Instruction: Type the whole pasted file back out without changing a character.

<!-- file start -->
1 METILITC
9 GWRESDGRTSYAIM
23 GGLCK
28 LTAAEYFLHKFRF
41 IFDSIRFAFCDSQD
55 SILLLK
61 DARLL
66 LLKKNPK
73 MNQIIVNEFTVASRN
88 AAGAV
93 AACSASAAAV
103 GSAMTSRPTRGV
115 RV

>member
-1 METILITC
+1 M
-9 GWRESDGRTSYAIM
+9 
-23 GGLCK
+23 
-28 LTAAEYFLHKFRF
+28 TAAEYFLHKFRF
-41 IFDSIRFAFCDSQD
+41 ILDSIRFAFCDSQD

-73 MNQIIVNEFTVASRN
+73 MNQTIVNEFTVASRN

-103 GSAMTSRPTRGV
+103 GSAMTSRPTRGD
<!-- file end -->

1 METILITC
9 GWRESDGRTSYAIM
23 GGLCK
28 LTAAEYFLHKFRF
41 IFDSIRFAFCDSQD
55 SILLLK
61 DARLL
66 LLKKNPK
73 MNQIIVNEFTVASRN
88 AAGAV
93 AACSASAAAV
103 GSAMTSRPTRGV
115 RV

>member
-1 METILITC
+1 M
-9 GWRESDGRTSYAIM
+9 
-23 GGLCK
+23 
-28 LTAAEYFLHKFRF
+28 TAAEYFLHKFRF
-41 IFDSIRFAFCDSQD
+41 ILDSIRFAFCDSQD

-73 MNQIIVNEFTVASRN
+73 MNQTIVNEFTVASRN

-103 GSAMTSRPTRGV
+103 GSAMTSRPTRGD